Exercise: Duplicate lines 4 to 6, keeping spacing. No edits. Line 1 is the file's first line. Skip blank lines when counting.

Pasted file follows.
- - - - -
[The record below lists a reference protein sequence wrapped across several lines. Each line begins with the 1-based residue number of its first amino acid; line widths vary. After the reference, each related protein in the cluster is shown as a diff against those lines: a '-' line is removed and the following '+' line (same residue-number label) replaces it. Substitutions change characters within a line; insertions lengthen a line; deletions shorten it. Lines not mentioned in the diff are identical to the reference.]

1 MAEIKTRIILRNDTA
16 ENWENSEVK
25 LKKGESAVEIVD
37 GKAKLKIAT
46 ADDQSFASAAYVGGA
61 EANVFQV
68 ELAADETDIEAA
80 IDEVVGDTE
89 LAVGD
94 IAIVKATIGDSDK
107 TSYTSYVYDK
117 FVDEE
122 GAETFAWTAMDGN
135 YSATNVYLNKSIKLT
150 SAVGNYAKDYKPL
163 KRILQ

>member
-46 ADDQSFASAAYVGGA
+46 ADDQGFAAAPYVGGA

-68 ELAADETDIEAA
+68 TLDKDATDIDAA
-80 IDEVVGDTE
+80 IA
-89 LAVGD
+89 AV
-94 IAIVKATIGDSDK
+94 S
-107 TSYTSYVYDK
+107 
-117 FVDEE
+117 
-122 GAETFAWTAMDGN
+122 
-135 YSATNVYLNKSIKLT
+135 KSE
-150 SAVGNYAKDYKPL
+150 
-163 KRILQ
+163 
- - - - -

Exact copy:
25 LKKGESAVEIVD
37 GKAKLKIAT
46 ADDQSFASAAYVGGA